Harper Lee Prize Goes to Boies Schiller Counsel: 12th book in series takes top honor
Boies Schiller Flexner lawyer James Grippando has won the seventh annual Harper Lee Prize for Legal Fiction for his book Gone Again, the 12th in his Jack Swyteck series, about the adventures of a Miami criminal defense attorney. The novel opens with Swyteck being approached to help stop the execution of a convicted murderer by the mother of the purported victim—who believes her daughter may still be alive.
“I don’t know who’s happier, James Grippando the writer or James Grippando the lawyer,” he says. “Winning the 2017 Harper Lee Prize for Legal Fiction is easily the proudest moment of my dual career.”
The prize is awarded by the ABA Journal and the University of Alabama School of Law. Harper Lee, who studied law at the university, authorized the prize’s creation to mark the 50th anniversary of the publication of To Kill a Mockingbird. Since 2011, it has been granted to a novel published within the previous year that best illuminates the role of lawyers in society and their power to effect change.
“Grippando’s book does a masterful, entertaining job exploring the important topic of the death penalty and actual innocence,” says Molly McDonough, editor and publisher of the Journal. “It’s no wonder James Grippando was able to speak to this aspect of a lawyer’s duty, given that he is a lawyer and started his career doing death penalty work.”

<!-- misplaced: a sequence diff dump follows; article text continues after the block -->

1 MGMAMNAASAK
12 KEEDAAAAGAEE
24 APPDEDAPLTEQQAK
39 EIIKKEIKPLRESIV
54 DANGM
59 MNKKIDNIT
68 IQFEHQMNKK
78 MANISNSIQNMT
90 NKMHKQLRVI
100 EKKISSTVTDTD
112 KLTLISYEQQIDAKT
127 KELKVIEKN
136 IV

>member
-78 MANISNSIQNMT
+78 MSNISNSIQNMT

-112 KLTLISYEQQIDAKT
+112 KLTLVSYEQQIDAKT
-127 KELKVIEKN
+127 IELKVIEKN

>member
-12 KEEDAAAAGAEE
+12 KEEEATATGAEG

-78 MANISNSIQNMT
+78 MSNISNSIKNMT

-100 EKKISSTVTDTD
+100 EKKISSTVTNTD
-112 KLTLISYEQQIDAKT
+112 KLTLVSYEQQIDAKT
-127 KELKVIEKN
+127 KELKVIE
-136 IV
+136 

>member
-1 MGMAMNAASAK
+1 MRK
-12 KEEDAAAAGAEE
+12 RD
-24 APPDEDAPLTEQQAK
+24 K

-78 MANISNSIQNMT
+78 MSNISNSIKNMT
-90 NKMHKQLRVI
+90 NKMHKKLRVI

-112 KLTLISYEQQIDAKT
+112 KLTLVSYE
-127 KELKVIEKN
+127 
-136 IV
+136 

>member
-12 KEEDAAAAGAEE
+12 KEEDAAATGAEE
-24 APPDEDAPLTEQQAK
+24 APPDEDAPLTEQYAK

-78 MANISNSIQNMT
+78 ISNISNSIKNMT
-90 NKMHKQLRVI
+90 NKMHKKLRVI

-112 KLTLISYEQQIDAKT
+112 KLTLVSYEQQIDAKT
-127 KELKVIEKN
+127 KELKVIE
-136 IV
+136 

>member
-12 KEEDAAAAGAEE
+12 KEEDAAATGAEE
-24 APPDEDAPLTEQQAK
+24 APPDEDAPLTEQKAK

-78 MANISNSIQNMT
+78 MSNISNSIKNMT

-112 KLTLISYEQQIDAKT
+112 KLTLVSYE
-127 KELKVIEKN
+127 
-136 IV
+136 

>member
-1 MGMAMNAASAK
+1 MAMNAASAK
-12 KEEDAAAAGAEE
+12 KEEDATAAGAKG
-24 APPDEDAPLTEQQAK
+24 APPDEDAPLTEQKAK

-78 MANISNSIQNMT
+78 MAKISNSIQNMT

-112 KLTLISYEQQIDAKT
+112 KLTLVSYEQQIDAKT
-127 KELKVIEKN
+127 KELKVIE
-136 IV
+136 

Gone Again was one of three finalists for the prize. A nominating committee considered more than two dozen books for the prize and narrowed it down to Gone Again, The Last Days of Night by Graham Moore and Small Great Things by Jodi Picoult.
A panel of four judges made the decision to award the prize to Gone Again: Deborah Johnson, winner of the 2015 Harper Lee Prize and author of The Secret of Magic; Cassandra King, author of The Same Sweet Girls’ Guide to Life; Don Noble, host of Alabama Public Radio’s book review series as well as host of Bookmark, which airs on Alabama Public Television; and Han Nolan, author of Dancing on the Edge.
Grippando is the author of 25 books. He lives in Fort Lauderdale, Florida, with his wife, Tiffany, and their two children. The first Swyteck novel, The Pardon, was published in 1994 after Grippando spent 12 years as a trial lawyer. After its success, he did leave the practice of law for several years but soon decided to return.
“I wasn’t one of those lawyer-authors who became a writer because I hated what I was doing,” Grippando says. “I actually liked the practice of law and the camaraderie of being part of a law office and the intellectual stimulation of being around a lot of very bright and talented people.”
So 15 years ago, Grippando joined Boies Schiller as counsel.
“Back when I wrote my first novel, there was no such thing as telecommuting. No one had a smartphone, email was just catching on. Now, there’s so much more flexibility, and I’ve gotten to a point where I can write a novel pretty quickly,” Grippando says. “So working at the law firm and writing as a dual career has worked for me.”
Grippando will receive his award Sept. 14 at the University of Alabama School of Law campus in Tuscaloosa. He will also receive a copy of To Kill a Mockingbird signed by Lee. The latest installment in the Swyteck series, Most Dangerous Place, was published in February.